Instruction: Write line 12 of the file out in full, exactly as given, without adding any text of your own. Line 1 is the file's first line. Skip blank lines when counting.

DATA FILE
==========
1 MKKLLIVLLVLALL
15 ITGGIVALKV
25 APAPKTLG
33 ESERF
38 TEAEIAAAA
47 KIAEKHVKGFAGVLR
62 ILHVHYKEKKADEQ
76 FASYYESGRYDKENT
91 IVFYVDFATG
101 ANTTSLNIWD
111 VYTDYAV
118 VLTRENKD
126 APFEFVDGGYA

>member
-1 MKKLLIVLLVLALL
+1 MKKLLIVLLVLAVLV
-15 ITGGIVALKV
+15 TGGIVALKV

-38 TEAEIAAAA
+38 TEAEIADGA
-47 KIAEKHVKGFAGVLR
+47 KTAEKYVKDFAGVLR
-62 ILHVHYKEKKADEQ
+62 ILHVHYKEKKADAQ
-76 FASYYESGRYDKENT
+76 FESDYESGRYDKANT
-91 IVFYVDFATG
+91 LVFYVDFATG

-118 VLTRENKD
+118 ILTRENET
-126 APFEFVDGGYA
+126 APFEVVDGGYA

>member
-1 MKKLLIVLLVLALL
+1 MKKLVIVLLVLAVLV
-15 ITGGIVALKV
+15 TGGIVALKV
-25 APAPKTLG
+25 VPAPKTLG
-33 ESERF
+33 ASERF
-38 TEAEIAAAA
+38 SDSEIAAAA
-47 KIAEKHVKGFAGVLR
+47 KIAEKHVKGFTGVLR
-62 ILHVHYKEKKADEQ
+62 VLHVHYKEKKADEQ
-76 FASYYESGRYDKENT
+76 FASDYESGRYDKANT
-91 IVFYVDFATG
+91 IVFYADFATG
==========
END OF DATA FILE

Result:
118 VLTRENKD